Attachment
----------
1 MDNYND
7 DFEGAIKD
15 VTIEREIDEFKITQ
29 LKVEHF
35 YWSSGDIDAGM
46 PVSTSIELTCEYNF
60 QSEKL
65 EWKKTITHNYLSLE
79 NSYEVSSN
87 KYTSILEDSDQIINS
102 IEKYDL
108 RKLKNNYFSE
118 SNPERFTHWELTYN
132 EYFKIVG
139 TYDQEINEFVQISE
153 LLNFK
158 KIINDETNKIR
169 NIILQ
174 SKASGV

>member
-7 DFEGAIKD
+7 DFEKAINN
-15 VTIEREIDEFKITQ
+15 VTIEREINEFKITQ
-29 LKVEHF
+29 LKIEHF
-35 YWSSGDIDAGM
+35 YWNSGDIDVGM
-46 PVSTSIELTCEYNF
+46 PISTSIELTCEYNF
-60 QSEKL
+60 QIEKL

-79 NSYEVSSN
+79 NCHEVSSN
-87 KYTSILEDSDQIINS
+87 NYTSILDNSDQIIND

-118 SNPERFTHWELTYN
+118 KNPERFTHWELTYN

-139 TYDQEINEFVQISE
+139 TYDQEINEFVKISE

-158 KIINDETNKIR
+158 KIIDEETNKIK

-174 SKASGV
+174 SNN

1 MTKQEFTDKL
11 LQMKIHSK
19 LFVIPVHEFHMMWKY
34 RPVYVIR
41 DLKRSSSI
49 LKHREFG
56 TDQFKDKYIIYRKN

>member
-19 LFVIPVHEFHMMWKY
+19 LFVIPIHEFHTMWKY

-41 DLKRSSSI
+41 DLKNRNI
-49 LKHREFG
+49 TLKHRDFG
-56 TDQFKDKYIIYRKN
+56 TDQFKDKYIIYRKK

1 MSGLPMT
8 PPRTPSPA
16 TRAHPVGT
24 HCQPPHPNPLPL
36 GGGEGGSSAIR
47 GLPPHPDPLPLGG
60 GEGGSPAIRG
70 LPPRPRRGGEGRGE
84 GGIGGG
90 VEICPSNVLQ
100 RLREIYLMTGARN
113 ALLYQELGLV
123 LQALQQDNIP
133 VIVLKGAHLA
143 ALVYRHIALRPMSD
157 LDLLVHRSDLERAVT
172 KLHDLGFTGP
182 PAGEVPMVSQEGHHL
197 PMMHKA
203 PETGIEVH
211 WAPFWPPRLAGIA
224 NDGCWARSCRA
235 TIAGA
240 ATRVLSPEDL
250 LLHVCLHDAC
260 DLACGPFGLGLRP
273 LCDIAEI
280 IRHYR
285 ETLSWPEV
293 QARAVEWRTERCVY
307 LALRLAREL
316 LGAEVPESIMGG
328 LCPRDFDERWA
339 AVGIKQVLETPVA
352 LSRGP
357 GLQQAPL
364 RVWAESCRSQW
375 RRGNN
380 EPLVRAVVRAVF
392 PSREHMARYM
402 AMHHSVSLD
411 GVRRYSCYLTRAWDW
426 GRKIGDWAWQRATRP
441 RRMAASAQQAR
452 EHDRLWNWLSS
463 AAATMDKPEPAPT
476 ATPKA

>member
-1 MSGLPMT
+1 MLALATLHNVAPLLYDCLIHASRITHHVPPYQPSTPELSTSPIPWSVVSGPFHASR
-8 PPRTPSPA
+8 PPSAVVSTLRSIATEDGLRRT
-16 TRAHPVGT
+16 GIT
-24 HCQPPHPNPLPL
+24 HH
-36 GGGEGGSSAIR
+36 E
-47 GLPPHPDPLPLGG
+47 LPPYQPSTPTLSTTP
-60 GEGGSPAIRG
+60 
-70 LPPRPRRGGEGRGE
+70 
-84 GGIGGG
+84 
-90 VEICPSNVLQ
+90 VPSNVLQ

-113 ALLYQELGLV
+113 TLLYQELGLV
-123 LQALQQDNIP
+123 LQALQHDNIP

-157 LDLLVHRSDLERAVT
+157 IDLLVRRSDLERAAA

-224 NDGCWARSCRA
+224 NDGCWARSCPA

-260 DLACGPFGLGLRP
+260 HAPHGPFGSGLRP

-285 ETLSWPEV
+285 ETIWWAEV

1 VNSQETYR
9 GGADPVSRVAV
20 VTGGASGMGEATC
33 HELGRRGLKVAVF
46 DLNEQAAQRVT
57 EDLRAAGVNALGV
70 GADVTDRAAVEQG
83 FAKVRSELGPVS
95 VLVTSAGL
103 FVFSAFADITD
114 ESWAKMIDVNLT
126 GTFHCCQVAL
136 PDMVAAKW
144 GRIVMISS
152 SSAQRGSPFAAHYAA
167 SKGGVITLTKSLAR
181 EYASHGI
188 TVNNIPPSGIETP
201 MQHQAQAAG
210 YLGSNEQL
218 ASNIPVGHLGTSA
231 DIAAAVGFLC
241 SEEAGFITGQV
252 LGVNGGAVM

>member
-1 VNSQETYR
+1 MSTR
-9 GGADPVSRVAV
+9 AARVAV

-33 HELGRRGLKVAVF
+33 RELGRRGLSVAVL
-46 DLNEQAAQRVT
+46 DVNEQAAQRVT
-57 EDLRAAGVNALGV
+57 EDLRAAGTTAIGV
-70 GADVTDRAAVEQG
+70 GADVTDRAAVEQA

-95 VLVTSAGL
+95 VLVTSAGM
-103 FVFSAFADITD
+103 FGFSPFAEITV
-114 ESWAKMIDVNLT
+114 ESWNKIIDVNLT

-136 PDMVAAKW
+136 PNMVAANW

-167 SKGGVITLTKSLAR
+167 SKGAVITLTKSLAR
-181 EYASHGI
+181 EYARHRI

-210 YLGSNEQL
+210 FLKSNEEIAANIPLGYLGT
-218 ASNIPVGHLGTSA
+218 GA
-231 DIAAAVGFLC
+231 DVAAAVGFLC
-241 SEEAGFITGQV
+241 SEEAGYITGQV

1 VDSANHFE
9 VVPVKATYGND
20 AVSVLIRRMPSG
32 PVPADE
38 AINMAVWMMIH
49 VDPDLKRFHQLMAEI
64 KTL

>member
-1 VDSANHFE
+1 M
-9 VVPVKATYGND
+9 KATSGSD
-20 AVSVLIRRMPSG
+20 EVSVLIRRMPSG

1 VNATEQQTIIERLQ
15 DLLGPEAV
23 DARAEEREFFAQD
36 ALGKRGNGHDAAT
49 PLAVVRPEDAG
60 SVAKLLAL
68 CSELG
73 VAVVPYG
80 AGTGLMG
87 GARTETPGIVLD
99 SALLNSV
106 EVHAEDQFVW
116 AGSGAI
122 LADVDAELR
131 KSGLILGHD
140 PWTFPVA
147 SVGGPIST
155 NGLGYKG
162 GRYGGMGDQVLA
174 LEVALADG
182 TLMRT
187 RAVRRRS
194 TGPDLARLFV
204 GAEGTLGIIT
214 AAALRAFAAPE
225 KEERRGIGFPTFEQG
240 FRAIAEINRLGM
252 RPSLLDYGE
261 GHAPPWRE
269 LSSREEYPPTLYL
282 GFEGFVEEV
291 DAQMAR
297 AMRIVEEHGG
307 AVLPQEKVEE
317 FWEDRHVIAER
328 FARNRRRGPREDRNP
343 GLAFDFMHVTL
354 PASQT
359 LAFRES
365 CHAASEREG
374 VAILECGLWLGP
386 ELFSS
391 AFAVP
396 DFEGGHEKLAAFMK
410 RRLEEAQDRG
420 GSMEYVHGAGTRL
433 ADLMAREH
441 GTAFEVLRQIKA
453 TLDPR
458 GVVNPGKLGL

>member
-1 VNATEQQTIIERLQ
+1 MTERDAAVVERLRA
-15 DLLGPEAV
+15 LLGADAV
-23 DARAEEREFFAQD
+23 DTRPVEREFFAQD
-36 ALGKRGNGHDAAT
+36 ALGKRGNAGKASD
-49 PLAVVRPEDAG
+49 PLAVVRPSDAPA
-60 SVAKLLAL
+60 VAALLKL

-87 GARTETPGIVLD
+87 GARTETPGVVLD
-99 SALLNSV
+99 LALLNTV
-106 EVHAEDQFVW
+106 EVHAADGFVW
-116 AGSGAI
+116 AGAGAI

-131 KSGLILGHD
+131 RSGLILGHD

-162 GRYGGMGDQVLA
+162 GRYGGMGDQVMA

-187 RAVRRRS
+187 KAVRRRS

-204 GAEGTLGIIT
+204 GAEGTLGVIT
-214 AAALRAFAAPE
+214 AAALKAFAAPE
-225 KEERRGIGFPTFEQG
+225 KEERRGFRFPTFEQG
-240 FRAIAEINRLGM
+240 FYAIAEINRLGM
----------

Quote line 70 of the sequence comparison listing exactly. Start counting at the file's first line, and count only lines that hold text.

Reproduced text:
90 VEICPSNVLQ